Today’s post is inspired by Two Writing Teachers, specifically Deb’s post No More Cookie Cutter Teaching. In it, she says:
As educators, we need to take ownership of our teaching. If you think your tried and true lessons are lackluster, then change them. Start by looking at your students and asking, what do my students need?
I teach college composition, so I actually take a more selfish approach and ask, “What types of assignments do I want to read?” and then build student choice into that. I mean, yes, obviously, I care about what they need but since I typically have to read over 100 essays at any given time, I have learned that the best thing for me is to consider what interests me.
For example, I am in love with my poetry assignment. But when I mentioned it to a colleague who is currently teaching poetry, she recoiled. “Oh no,” she said. “I don’t want to read their poetry.” To which I said, “See? So you wouldn’t assign that.” And she readily agreed. So even though I find that a great way to teach analysis, form, and making connections, doing that would lead to lackluster lessons and teaching on her part because she would hate it.
That’s how I felt all last semester. Since I was new to my institution, I did the assignments they told me were required and even struggled to find a way to make the research paper interesting to me because I hate reading traditional research papers. (This is mostly because I hate writing them, to be fair.) So over break, I threw out everything I did last semester (except summary, which I consider a necessary evil) (I only call it evil because everybody struggles with it and even though they’re short, they take forever to grade) and thought about what I wanted to read and how to get students invested in their research projects.
So this semester, instead of writing a theme paper (“What is the theme of x?”), I’m having my students do a newsletter for survivors of the Station Eleven pandemic that will be followed by an explanation (rhetorical analysis, basically) that explains their choices and why those choices would work for their audience. At the beginning of the semester, I had them write two summaries and then synthesize those readings by writing a literacy narrative. They’ll end the semester with a research project, of course, but instead of a traditional research essay, I’m having them write a Twitter thread instead. Why? Because I love when people do Twitter threads about their research interests or history.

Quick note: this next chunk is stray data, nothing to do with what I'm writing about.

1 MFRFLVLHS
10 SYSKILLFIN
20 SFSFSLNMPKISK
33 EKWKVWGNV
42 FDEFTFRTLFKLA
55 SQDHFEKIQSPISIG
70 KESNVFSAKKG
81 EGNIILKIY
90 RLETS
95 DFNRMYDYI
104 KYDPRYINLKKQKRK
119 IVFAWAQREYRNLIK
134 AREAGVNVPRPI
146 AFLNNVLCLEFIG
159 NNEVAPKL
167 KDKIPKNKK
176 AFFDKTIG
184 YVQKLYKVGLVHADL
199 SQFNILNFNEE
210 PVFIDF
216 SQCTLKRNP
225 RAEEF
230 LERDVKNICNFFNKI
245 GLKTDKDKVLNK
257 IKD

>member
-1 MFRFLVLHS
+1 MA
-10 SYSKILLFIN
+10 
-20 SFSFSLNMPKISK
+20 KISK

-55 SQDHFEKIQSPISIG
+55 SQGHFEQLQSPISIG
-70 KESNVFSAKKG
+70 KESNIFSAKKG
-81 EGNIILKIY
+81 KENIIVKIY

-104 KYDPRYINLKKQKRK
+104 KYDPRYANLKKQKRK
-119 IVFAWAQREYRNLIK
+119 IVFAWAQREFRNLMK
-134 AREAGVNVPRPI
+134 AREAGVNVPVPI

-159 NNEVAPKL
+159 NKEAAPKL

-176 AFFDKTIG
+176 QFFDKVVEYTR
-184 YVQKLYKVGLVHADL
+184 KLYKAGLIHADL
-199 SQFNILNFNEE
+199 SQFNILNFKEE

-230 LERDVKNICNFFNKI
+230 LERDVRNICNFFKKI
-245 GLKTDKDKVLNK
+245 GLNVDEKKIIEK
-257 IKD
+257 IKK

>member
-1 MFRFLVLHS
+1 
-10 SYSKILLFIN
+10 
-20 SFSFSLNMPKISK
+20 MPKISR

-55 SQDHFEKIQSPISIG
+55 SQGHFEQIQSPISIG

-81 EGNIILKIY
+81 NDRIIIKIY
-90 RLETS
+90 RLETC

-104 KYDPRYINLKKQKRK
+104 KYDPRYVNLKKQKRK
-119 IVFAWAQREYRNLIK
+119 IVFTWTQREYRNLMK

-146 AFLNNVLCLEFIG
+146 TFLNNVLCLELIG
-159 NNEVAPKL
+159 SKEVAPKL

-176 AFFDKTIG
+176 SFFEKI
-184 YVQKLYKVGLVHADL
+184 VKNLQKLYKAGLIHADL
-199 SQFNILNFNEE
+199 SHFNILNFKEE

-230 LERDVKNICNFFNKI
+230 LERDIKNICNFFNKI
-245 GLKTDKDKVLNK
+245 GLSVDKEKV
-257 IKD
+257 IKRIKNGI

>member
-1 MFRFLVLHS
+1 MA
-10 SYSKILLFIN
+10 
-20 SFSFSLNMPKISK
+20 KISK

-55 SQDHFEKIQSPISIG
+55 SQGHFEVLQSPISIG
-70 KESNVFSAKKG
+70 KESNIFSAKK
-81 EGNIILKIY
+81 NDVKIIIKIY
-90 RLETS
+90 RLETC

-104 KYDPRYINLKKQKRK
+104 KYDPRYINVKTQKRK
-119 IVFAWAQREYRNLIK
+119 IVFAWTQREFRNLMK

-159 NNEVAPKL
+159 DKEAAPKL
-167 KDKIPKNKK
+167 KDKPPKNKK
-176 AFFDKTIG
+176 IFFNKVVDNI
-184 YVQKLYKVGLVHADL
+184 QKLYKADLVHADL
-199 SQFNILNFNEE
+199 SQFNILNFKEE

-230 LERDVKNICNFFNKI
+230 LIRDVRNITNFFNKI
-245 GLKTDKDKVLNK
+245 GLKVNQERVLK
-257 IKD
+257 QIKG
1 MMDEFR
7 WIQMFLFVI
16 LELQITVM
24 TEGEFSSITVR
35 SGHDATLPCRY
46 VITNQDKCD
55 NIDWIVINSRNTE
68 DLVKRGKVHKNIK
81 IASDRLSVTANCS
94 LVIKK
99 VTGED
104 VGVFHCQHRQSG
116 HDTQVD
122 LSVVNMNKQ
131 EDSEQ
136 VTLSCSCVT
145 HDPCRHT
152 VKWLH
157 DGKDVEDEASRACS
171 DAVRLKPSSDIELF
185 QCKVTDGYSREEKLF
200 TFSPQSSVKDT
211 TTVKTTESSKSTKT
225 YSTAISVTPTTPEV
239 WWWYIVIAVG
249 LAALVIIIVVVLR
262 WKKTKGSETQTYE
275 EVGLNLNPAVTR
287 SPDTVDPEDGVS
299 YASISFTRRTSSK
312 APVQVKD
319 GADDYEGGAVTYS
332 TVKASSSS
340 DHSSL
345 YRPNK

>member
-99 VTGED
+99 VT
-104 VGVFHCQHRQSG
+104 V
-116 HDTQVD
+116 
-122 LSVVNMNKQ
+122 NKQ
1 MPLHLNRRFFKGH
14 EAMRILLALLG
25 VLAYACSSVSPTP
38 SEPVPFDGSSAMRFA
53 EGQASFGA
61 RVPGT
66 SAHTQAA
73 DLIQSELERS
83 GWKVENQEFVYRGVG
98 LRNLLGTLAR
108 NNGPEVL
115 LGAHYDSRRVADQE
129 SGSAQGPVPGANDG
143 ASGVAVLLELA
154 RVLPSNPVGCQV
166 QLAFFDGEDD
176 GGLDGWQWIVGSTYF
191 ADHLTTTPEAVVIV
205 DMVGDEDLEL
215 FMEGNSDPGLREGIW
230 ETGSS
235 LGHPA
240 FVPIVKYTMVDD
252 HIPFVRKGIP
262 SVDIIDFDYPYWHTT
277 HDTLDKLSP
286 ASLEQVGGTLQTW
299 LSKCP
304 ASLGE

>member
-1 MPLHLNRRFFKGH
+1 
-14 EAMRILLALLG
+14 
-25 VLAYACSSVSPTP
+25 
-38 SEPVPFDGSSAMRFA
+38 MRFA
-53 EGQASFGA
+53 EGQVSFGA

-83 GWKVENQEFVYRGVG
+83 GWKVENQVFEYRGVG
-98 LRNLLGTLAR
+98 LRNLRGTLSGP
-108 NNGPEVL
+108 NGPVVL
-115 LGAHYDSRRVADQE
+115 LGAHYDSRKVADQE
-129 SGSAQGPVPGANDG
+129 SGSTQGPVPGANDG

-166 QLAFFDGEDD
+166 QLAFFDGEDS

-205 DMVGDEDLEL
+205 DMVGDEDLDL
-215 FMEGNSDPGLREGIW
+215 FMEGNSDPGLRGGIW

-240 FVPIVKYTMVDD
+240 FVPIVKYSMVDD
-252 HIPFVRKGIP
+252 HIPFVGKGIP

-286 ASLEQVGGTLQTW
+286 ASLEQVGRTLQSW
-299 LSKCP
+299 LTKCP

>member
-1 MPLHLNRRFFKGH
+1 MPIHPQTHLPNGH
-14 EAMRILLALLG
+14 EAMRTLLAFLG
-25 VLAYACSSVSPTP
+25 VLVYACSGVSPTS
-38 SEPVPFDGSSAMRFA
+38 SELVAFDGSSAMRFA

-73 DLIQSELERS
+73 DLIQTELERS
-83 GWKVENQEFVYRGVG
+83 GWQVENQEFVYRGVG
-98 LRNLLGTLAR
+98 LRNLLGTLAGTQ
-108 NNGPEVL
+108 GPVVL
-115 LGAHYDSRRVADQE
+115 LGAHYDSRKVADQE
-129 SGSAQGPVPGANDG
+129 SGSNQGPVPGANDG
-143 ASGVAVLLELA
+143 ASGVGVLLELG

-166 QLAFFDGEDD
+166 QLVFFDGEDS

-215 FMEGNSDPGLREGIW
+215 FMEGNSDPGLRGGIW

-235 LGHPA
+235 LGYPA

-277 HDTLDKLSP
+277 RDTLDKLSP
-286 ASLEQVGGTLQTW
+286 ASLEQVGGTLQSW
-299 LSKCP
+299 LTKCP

It’s the same reason I have my students write missing scene fanfic or reconsider a portion of a story from a different point of view or create a soundtrack or write their own one-act play and then explain their choices: the papers may be terrible but at least I’ll have fun reading them.
So, basically, I prefer to have the vast majority of my assignments right there in the create section of Bloom’s Taxonomy.
My problem, of course, is that all assignments can’t be creative assignments. Well, that, and I have too many ideas to do all of them in a sixteen-week course.
It is true, though, that I keep what my students need in mind. Last semester, the students in my developmental course said they wish we had done more longer essays, so this semester, we did a soundtrack paper. We’re still doing a ton of summary since they need to practice reading and writing skills, but I also explained to them that we’re ending our semester where my first-year class begins: reading the same essay and doing the same assignment. Why? Because some of them are scared they’re not ready for the transfer-level course, but when I told them how I set up the course, they were like “Oh.” To which I said, “See? I know you can do it. That’s why I end the class that way.”
(It also has the added bonus of making them think I’m absolutely brilliant. Or at least that’s what I like to tell myself.)
Anyway, my favorite part of being an instructor is making up assignments (you know, second to opening young minds) and that’s what I missed most when I was away from teaching: the creativity.
So, yes, I consider my students’ needs. But I also think it’s important for me to remember what interests and engages me because then it’s easier for me to engage my students.